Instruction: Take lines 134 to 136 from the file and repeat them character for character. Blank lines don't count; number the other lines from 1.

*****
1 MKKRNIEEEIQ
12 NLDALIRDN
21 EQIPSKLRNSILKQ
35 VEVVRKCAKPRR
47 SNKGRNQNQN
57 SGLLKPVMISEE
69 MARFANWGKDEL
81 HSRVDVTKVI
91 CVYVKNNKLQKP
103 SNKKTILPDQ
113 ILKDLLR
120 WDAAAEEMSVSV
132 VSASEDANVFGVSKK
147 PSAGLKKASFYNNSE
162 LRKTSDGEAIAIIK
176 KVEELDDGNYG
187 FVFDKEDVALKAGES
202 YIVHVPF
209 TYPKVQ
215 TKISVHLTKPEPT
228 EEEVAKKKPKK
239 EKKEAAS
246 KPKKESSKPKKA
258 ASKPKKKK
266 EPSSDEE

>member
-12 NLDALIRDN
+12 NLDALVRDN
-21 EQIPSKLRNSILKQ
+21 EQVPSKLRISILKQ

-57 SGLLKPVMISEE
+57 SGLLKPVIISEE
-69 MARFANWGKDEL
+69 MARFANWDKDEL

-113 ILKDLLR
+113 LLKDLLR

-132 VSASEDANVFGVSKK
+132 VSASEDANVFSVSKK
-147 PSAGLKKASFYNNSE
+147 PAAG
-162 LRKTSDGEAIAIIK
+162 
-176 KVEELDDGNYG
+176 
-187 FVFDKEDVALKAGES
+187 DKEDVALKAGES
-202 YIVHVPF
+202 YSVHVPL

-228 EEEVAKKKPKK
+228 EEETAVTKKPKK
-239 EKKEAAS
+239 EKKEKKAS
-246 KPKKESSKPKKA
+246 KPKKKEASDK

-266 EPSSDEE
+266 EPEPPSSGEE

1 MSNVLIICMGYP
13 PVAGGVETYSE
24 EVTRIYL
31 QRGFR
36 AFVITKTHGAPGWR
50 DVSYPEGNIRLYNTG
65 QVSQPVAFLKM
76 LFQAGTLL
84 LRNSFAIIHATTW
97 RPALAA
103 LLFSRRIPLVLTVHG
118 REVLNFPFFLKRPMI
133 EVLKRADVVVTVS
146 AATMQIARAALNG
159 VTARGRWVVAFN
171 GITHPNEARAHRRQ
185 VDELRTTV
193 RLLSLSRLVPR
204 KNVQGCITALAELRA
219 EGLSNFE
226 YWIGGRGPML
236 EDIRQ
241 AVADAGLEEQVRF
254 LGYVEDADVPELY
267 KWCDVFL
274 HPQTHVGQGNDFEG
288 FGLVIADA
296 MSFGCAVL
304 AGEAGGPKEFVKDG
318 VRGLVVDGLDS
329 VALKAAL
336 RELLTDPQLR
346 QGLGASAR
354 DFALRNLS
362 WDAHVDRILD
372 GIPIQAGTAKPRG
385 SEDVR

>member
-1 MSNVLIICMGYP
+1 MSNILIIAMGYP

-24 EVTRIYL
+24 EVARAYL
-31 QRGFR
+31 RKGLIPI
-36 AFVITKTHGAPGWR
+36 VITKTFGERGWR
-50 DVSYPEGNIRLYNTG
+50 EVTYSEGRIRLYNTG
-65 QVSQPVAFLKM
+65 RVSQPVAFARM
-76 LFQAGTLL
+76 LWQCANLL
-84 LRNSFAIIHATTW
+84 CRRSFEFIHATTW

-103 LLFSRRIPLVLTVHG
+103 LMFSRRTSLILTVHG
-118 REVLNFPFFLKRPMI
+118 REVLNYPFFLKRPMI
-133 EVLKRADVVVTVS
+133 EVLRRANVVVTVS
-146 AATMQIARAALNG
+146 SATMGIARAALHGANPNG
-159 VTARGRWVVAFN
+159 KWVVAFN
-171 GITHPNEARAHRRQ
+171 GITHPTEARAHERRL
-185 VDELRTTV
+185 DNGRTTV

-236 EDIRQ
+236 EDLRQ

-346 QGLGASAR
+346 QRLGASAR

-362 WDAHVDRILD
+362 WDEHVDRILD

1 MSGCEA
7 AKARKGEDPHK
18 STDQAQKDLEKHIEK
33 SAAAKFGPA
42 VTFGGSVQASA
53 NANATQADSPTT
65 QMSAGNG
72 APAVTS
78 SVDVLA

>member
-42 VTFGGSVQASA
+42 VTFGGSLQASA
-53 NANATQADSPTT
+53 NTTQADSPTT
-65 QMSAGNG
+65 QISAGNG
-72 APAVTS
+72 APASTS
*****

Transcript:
33 SAAAKFGPA
42 VTFGGSVQASA
53 NANATQADSPTT